The data from AFFIRM presented by Olshansky et al. (5)is very interesting with this historical perspective. They found a number of interesting things that deserve emphasis. First, objective measures of rate control are important in assessing the worth of any intervention. Unfortunately, there is no universally agreed-upon parameter for effective rate control. It is clear that HR should be assessed at rest as well as during effort, but what the target HR should be and during what level of exertion has never been standardized. The authors chose a simple, office-based clinical assessment (or the option of a Holter-based measurement) that appears to have been reliable and fairly reproducible. The authors also found that rate control is not as easy as many have assumed. Single-drug therapy failed frequently, multiple drugs failed sometimes, and frequent dose titration to achieve optimal rate control was critical. All of this “affirms” that rate control, although conceptually simple, should not be taken lightly. Nevertheless, the strategy worked fairly well, with a good percentage of patients achieving the end point. This may help to explain why the rate control strategy worked so well compared with rhythm control in AFFIRM and in the other three trials in which it was tested. It was not surprising that beta-blockers were the most effective drugs in the study and that they were highly useful in patients at rest or with activity. What was surprising, but in agreement with the experience of Lown and Levine, was how well digitalis performed, either as a single drug or when used in combination. Digitalis works better in the sedentary, elderly population than in young active patients in whom its vagomimetic effects can be overcome by the increases in sympathetic tone that accompany high activity levels. Because the elderly were well represented in AFFIRM, the good performance of digitalis is interpretable. But these comparative data must be put into context: the selection of rate-control therapy was not randomized or blinded, and comparisons of efficacy are therefore difficult, especially given the great inequalities among groups with regard to clinical characteristics. Prior treatment was also diverse, but interesting, in that patients who were treated with a particular rate control drug before study entry tended to continue using that drug in the study itself, a self-fulfilling prophecy of efficacy. As one would have expected, certain drugs were used much more frequently in specific clinical syndromes, based on tolerance or efficacy for reasons other than rate control itself. For example, digitalis was used more frequently than beta-blockers or calcium channel blockers in cardiomyopathy but not in hypertension. Atrioventricular node ablation was not used as a parallel strategy but as a last resort intervention in drug non-responders, which is its appropriate niche. Notably, AV node modification, now appropriately abandoned as a dangerous rate-control strategy, was not used in the study.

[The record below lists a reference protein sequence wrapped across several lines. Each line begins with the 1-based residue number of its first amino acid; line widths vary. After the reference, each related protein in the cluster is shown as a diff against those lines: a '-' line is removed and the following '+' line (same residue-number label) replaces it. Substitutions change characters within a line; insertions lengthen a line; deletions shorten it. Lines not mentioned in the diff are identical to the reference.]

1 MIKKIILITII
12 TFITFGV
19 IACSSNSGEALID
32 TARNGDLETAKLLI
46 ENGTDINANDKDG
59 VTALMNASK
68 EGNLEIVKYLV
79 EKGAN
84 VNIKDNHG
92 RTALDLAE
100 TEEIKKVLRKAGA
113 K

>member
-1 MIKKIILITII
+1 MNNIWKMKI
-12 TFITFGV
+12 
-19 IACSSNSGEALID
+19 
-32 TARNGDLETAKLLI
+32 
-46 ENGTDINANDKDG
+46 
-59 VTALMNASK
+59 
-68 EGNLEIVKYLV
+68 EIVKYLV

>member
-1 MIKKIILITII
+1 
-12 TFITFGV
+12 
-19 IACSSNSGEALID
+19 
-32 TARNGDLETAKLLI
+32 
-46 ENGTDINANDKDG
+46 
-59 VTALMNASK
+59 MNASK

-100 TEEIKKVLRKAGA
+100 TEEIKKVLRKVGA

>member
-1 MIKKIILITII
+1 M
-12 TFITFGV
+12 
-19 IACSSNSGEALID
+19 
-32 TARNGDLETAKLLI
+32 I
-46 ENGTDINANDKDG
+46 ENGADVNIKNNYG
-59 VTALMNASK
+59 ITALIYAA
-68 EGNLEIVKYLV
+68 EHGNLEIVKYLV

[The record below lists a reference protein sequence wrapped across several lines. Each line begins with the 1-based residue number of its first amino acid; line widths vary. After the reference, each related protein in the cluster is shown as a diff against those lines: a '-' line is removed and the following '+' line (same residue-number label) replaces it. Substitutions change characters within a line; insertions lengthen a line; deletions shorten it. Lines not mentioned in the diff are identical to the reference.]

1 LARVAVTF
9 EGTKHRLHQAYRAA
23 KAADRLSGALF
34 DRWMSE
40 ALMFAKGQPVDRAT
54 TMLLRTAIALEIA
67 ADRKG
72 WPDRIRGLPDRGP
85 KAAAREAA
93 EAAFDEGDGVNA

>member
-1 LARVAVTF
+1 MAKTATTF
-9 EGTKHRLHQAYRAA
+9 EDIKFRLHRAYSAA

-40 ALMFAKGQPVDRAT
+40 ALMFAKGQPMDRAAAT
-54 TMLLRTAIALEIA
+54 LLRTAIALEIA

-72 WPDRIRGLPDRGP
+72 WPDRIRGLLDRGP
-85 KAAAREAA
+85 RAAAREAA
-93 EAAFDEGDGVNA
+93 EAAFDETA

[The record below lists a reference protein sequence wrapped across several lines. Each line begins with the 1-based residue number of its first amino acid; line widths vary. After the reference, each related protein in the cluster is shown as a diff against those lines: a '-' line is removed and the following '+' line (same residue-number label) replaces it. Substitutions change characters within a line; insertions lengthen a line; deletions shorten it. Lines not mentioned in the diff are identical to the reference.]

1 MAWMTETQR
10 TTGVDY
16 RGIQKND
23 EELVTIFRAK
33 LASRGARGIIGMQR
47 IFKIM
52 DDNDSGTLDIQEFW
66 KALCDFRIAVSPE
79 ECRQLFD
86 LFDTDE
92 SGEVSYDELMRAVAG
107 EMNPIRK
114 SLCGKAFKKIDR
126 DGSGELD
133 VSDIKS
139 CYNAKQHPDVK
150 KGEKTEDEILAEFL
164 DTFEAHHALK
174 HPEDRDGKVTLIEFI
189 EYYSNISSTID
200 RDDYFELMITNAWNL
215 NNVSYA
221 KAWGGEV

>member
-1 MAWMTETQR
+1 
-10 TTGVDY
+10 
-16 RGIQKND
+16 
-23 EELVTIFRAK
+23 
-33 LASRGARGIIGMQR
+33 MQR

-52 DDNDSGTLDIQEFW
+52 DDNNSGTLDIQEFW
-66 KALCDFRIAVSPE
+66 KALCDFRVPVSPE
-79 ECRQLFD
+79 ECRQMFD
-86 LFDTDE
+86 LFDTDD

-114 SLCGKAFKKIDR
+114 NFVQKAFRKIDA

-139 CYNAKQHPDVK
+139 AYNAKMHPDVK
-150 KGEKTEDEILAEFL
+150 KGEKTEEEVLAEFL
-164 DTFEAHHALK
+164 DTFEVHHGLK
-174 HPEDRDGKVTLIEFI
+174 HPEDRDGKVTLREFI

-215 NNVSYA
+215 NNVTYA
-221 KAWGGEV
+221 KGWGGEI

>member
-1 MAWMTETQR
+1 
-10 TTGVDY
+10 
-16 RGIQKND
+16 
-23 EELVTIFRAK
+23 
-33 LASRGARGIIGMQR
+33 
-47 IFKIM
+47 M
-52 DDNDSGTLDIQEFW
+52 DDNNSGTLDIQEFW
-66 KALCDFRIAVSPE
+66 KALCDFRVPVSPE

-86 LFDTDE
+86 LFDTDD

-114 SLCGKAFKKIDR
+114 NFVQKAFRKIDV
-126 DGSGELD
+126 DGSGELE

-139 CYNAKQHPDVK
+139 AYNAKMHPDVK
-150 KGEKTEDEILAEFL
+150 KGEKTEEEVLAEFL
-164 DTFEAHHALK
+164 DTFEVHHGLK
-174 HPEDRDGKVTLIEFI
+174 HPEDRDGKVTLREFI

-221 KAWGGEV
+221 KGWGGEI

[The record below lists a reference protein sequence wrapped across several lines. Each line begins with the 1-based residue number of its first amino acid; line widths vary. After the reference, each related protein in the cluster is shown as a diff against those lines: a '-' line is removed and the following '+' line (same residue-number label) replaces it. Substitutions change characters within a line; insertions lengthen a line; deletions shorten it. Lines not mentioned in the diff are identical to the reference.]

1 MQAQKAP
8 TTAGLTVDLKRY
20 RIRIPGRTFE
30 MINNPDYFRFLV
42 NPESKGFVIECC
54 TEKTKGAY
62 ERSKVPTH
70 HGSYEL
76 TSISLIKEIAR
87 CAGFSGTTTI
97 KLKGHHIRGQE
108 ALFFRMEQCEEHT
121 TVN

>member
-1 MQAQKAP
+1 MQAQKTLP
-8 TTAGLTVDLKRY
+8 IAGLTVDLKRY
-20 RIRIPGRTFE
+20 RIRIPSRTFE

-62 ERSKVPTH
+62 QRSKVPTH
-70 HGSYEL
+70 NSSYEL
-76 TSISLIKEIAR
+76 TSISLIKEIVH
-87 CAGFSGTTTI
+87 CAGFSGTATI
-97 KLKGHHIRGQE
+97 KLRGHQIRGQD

As valuable as the data from this study are, there is much we still do not know. We really do not know whether a rate control strategy can be applied to the most symptomatic patients with AF. The AFFIRM study and its cousins recruited a large number of patients who were selected because they were already fairly comfortable with their arrhythmia. In addition, although we think that well-controlled HRs are good for patients, we do not have hard outcome data from any trial that show this incontrovertibly. For example, we don't know whether drug-induced rate slowing is as beneficial prognostically as having slow HRs from high vagal tone. Neither AFFIRM nor any other trial has shown that patients live longer, are hospitalized less, or have a higher quality of life as a function of HR control. It would be good to know if there should be a preferred order of rate control therapy and whether any one approach is superior in terms of these hard end points. Whether or not those data can be mined from the AFFIRM database, or from the results of any other trial(s), remains to be seen. The fact is that further refinement is unlikely. However, there is at least the hope that we will have drugs available that effect AV nodal conduction in a more specific way than present-day therapy. For example, there is much interest both in purine agonists that are more cardioselective and AV-node selective than adenosine and in the possibility that these new compounds may have a long enough half-life and sufficient bioavailability to be used orally (9).